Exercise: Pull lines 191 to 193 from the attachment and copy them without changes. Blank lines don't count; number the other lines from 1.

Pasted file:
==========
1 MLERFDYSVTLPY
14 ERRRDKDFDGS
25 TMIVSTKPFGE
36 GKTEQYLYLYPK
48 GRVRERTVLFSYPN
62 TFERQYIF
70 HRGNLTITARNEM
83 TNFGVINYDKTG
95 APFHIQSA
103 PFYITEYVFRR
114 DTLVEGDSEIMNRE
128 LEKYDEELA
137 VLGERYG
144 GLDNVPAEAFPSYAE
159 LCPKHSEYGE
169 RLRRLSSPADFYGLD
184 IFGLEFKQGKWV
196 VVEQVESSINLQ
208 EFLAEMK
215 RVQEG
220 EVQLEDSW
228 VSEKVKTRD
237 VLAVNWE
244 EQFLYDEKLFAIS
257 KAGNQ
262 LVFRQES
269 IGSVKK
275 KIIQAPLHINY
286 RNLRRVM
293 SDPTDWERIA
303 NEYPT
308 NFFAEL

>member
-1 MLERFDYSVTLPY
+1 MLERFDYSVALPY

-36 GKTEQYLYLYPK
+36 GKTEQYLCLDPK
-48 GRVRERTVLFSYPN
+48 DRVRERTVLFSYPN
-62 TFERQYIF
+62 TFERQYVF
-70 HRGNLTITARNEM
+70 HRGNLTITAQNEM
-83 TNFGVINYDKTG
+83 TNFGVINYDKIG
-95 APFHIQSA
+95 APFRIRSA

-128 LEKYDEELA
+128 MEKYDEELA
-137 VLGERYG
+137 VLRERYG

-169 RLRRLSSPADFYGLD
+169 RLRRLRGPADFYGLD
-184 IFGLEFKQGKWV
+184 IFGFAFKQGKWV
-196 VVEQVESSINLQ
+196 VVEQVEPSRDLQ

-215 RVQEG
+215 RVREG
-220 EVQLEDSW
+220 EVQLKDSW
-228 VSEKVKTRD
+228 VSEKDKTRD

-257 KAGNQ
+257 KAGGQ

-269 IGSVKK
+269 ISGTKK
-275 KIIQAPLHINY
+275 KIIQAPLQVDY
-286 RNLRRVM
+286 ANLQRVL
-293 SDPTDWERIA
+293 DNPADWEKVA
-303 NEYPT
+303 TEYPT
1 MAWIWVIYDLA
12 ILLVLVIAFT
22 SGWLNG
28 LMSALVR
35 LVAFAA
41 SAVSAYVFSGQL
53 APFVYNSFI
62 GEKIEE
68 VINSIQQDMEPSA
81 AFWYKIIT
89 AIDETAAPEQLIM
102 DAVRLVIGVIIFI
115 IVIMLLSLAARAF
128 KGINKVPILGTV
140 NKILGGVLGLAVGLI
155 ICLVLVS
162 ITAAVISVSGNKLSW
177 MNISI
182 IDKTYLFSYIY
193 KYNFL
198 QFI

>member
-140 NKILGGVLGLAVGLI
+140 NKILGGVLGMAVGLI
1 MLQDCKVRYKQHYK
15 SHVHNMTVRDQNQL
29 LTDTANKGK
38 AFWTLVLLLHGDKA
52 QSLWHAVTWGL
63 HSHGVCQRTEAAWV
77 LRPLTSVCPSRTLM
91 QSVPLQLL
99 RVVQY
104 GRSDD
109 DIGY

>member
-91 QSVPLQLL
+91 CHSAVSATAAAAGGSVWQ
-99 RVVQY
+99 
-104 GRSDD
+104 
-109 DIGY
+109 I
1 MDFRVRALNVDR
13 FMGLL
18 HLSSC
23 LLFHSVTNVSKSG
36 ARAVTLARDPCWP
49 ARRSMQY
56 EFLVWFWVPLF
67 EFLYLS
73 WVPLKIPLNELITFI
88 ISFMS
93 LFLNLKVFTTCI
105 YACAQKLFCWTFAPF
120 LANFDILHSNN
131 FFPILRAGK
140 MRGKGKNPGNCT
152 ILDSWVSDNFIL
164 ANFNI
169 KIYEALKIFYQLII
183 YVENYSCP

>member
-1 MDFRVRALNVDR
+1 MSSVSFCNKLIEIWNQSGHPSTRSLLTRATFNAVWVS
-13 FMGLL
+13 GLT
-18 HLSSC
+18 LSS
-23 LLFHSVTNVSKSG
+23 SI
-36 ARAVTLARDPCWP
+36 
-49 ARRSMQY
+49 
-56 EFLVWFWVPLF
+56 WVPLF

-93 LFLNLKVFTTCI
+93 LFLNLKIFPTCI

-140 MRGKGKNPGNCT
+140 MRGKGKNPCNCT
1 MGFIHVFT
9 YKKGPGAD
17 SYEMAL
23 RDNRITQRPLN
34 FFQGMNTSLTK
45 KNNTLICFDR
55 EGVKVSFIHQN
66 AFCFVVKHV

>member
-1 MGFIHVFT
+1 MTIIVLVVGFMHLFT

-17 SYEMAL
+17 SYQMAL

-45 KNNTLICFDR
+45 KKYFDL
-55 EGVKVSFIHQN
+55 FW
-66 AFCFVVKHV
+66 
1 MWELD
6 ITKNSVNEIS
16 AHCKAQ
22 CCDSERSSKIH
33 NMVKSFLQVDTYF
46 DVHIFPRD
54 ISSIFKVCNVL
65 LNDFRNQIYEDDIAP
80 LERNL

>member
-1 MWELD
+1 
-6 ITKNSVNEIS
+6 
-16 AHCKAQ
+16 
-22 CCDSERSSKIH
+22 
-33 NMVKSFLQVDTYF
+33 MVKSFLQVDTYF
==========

-16 AHCKAQ
+16 
-22 CCDSERSSKIH